First of all: For any setting, five distinct groups is the best starting place. This does not mean the setting should only ever have five unique subgroups, it means that there should appear to be five distinct factions that the characters will have heard rumours of by the end of the first story. Subgroups, controlling interests, all of that comes later.
A suggestion that Ken borrowed from George Orwell is to have three groups, each being beaten on by the other two. We can expand this easily enough to five groups. A fully connected network of the groups:
Assume that the exterior links are overt hostilities between the two groups. There is a bidirectional hostility between them. Each group is also attacking one enemy without retaliation and being attacked without realising, as represented by the unidirectional internal links.
% - Groups know of each other and are engaged in hostilities.
# - The row group knows of the column group and is attacking them without the column group necessarily knowing.
$ - The column group knows of the row group and is attacking them without the row group necessarily knowing.
That's all well and good in theory, but does it work? Does it translate?
Let's pick some roughly Deus Ex-ish groups. This is likely now how things will play out, but we shall see.
A - United Nations military forces, UNSCIT and UNATCO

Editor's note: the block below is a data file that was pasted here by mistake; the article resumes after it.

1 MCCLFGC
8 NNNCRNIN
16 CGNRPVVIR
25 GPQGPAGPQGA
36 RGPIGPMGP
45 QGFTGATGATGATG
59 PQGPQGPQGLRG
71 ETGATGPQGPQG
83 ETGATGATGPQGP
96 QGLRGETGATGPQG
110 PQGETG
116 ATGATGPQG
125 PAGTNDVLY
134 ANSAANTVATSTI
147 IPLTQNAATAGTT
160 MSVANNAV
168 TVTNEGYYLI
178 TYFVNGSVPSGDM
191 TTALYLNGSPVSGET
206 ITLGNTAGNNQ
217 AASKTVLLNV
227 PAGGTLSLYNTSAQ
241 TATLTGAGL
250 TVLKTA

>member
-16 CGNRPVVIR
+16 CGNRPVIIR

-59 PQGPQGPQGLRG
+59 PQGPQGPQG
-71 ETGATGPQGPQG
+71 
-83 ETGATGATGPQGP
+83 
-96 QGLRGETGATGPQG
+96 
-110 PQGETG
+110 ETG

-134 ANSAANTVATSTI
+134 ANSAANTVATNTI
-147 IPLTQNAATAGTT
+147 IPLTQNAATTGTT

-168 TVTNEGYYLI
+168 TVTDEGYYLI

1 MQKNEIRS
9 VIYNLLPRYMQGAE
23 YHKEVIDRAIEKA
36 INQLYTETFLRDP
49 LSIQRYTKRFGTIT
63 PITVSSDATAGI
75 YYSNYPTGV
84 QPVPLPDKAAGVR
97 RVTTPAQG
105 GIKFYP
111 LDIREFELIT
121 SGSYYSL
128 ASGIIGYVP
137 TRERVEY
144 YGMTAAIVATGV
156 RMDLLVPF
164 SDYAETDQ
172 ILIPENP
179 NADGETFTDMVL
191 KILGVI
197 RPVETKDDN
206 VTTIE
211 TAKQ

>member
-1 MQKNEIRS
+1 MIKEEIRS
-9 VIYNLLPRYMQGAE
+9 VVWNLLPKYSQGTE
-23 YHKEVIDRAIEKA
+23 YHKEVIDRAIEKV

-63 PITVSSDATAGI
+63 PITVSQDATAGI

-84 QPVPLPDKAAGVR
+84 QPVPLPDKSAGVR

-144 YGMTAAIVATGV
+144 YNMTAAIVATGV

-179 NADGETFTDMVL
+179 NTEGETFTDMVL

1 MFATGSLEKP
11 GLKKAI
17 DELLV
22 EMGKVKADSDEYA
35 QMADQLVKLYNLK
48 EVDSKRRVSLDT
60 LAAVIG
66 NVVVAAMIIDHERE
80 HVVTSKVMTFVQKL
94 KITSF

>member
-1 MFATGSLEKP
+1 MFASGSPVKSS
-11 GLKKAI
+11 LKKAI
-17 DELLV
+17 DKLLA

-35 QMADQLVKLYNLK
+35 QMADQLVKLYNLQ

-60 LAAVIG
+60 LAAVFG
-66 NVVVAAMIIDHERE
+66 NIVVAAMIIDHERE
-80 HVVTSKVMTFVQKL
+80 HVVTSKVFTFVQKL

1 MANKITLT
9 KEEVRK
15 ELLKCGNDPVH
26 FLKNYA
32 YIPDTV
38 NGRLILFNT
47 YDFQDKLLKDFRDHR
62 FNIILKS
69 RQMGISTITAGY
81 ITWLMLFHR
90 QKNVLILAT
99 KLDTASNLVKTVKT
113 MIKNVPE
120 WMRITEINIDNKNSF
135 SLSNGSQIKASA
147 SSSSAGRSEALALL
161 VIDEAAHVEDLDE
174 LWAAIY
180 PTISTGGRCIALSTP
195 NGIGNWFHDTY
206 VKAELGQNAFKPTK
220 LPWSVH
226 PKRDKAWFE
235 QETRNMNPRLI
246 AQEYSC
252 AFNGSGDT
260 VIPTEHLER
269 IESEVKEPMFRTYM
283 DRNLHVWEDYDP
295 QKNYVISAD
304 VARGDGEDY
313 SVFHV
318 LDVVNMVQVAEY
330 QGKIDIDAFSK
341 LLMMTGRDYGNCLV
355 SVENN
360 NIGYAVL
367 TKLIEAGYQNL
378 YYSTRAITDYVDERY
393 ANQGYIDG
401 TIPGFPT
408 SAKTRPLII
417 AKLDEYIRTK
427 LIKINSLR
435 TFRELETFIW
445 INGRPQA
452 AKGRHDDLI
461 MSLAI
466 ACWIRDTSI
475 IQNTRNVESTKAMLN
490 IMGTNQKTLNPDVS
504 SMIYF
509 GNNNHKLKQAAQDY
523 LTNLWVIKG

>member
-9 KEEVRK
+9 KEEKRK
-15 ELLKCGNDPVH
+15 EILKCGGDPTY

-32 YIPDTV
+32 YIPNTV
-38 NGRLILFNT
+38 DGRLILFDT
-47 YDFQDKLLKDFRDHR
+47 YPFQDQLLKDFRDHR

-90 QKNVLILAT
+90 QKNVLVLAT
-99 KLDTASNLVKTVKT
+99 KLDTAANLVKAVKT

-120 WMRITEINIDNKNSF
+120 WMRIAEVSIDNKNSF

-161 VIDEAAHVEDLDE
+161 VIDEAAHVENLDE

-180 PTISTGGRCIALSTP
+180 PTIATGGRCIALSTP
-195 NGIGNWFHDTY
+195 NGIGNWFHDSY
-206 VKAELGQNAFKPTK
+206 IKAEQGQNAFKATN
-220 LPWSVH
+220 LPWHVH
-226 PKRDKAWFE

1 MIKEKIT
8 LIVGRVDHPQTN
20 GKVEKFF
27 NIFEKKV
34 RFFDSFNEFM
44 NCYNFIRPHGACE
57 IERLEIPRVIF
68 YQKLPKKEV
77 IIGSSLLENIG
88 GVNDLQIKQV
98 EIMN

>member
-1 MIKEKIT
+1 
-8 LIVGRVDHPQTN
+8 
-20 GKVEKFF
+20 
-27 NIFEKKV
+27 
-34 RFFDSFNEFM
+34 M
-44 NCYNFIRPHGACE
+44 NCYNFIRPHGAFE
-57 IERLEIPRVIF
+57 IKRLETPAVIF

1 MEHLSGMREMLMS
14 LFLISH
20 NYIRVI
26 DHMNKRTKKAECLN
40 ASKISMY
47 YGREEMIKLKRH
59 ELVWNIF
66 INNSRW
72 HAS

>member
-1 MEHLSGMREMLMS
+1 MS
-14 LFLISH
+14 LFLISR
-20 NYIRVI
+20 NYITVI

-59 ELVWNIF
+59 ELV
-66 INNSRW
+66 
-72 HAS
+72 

B - NSF
C - The Thule Society
D - The Vatican
E - US Government agencies
From the point of view of the UN, it's in open cold-war level hostilities with the US government and it's agencies and the NSF, a worldwide network of anarchists that are concentrated in Hong Kong. It knows of the Thule Society (the network connecting and organising a large number of neo-Nazi terrorists around the world) but is targeting supply lines and leaving sleeper agents rather than tipping their hand. It doesn't believe that the Vatican is a major player, but the Holy Church's watchers are keeping a close eye on the UN forces and are feeding them enough misinformation to keep them away from their own activities.
Expand that to cover all the groups, and you have the basis for a conspiracy-laden world for your characters to be thrust into. Of course, you should detail the group the characters belong to, detailing a minimum of three sub-groups and working out who is pulling the strings behind the scenes. Once you've worked out the agenda of all the subgroups there, move on to whoever the PCs will be facing. Detail is the key, and if you throw out a random name be sure to note it down. If the players investigate, great. If not, it will come back for them.
In general, a story should only work with a couple of these threads at a time. See what you can drop as clues, and see which your players pick up on. From there, you know the parts that you need to work on detailing, and the parts that you can leave for a rainy day.